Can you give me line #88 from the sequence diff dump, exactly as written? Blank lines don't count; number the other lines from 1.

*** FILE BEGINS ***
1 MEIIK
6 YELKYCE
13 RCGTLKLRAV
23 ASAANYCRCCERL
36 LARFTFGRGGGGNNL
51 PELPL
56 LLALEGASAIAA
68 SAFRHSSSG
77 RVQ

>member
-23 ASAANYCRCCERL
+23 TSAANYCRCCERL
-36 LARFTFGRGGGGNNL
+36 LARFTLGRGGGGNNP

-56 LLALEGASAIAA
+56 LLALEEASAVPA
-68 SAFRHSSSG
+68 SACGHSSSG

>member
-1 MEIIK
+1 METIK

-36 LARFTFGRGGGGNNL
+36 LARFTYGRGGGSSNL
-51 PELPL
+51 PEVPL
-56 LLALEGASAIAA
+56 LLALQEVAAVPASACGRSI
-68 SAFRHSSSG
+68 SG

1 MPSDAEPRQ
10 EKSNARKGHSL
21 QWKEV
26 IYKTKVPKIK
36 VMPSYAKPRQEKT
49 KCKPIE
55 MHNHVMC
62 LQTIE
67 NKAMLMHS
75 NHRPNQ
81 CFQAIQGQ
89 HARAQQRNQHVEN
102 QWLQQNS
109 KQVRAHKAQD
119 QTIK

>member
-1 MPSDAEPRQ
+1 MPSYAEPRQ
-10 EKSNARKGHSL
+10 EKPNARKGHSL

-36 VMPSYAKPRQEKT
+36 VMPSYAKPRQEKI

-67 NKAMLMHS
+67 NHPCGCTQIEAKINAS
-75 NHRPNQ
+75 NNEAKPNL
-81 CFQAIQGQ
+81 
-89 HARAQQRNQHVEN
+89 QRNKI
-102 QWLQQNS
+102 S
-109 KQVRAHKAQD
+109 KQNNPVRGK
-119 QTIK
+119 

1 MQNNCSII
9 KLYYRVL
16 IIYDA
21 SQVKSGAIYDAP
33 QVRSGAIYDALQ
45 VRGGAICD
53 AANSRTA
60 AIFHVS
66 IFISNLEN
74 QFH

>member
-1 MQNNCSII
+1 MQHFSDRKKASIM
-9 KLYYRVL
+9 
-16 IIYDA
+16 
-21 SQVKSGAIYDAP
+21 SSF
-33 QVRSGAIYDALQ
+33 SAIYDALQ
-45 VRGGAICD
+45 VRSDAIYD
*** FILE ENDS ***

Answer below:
+45 VRSDAIYD